Sez helped her hang drying herbs and stew poultices. She learned to set bones and cure coughs. She carried her mother’s bags when she went out to do house visits, in shopkeepers’ stoops or the shantytowns at the edges of Rivertown. They were paid in coin but just as often in chickens, mending, moonshine or vegetables.
Before each visit, her mother gave her low, stern instructions: “You will knock first. You will wipe your feet before you go in. You will thank them when you leave.”
“It’s a hut,” said Sez at the edge of a shanty, with a pre-adolescent’s best disdain. “People live there?”
“People live there,” said Sez’s mother with a tone so stern Sez almost dropped her bag of herbs. “It is a home.”
“It’s got a dirt floor,” Sez muttered. “It hasn’t got actual walls.”
“They are building this city, Sezly,” her mother said. “Look at this street—what makes it a street, child? Why not this strip of land or that one?”
“That one’s under a, uh, lean-to,” said Sez.
“They’re making this city. They built this street by dropping their lives down here in the dirt and making it something. Every one of these doors is a life—I don’t care if it’s driftwood or fine mahogany or an old sheet. You will treat them with respect.”
Sez knocked. She wiped her feet. She handed over a cough remedy in exchange for a basket of squash. She said thank you.
Bart was Sez’s first shadow. Sez found him gathering cast-off smeltings of iron from the nail factory and burying them at the doorsteps of all the houses on his street.
Bart knocked politely on her door (he had already knocked on the trolls’ down the street) and asked if hags were allergic to magic the way Things in the Darkness were. “One ate my cat,” Bart said. “She went into an alley and didn’t come back.”
Sez bounced up and down on the stone of her door jam. “We’re from this earth, just like you. Only things that get twitchy around earth metals are things that are more from the Elsewhere than from here.”
Bart explained about his plan to bury protections at the foot of people’s doors and Sez grabbed her coat.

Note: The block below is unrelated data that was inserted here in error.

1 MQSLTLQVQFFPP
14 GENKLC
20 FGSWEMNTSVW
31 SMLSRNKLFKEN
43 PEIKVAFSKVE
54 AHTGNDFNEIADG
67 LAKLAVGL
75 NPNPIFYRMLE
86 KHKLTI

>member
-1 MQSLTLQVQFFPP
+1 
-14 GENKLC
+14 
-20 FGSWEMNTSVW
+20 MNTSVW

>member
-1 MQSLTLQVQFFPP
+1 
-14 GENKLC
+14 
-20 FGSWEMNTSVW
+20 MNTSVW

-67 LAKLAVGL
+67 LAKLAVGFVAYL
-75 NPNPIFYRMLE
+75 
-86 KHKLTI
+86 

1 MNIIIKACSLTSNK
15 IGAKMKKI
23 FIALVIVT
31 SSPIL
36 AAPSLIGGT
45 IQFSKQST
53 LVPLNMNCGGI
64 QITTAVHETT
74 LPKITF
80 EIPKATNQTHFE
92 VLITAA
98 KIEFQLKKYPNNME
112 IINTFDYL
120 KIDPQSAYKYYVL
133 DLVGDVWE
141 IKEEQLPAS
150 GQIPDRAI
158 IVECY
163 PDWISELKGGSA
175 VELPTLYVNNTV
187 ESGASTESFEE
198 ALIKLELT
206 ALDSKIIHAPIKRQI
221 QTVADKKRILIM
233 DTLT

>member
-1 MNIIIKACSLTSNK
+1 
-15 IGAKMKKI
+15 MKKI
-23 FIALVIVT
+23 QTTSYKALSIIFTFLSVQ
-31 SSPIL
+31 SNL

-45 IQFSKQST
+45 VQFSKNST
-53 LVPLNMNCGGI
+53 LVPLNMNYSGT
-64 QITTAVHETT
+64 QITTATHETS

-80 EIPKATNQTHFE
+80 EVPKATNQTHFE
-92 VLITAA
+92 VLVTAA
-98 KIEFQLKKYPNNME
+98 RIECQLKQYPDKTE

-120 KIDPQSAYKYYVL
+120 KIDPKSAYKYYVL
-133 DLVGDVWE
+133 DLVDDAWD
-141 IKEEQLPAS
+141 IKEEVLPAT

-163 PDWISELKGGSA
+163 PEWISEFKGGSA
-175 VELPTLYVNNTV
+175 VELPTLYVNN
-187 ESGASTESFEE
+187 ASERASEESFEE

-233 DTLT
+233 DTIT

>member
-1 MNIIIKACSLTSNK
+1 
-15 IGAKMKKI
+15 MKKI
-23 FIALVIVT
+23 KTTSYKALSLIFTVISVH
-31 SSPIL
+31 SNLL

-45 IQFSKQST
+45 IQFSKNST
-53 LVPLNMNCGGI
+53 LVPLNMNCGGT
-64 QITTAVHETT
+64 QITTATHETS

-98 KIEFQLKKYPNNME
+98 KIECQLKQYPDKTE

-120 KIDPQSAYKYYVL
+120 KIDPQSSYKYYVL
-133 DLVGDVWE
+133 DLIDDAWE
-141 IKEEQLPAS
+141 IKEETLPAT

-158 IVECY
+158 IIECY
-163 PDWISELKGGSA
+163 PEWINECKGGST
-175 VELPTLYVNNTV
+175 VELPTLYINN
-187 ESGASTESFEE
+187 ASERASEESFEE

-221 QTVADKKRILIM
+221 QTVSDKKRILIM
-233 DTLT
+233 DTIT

They came home smoky and exhausted after an afternoon of begging for iron scraps at the back of smithies. They’d cleaned up a couple chimneys and scrubbed some floors in exchange. Sez’s mother caught them before they’d taken five steps into the house and dragged them out back to scrub off under the garden hose.
Sez was grinning victory but Bart, even as a skinny kid, had never been much for smiles. He bore manfully under the cold water and stood equally stoically when Sez’s mother pushed hot soup on him with her gnarled hands.
Sez had always thought her mother quite easy to read, but she watched Bart struggle not to quail under her mother’s stern gaze as he explained why they had come back as sooty as if they’d been crawling around scrubbing smithy floors (they had).
“That’s just her listening face,” Sez whispered.
When they buried the iron over the next few days, going from neighbor to neighbor, the scraps had all been painted with signs and blessings written in her mother’s pungent oils.
They met Rupert two weeks later in the Nightmarket, getting beat up behind some back stall like the runt he was. Bart pulled the bullies off him while Sez kicked and screeched at them.
Rupert pulled his own self to his feet once they’d run off. He brushed off pants that were nicer than any Sez had ever seen on her street and said, “I’m looking for some place that sells sunburn spells,” he said.
Sez glanced up. The sky was the dingy grey of winter.
By the time they had gotten him lost twice and then to the stall he was looking for, Bart and Sez (mostly Sez) had managed to drag out of Rupert that his mother was on a dig down south and he was certain she had forgotten to properly take care of that kind of thing.
“But she’s a mom,” said Sez, who had had lotions rubbed into her nose every summer (they couldn’t afford spells).
Rupert looked at her mournfully. “But her skin is only thirty something, and there’s things down there as old as millennia. She won’t care about one if she can play with the other.”
“What’s a millennia?”
Rupert had always been the responsible one, even with the adults in his life. He followed rules better than his mother and saw a bigger picture than his Bureau uncle. When he said the word “hero” he didn’t quite know what it meant, except that it allowed for very little sleep and a lot of bruises, so he didn’t say it. Instead, when Sez first started talking about unchallenged monsters in the shadows, Rupert had said, “Which shadows?”
They started out young.
Fourteen, and Rupert, Bart and Sez held conferences of war behind dumpsters. Sez was already listening to whispers at fourteen, watering them with harmless smiles, a kind ear, a favor. She was already cataloguing them in the chaotic patterns of a depthless mind and leaving notes for herself in knotted string and notches on her walls.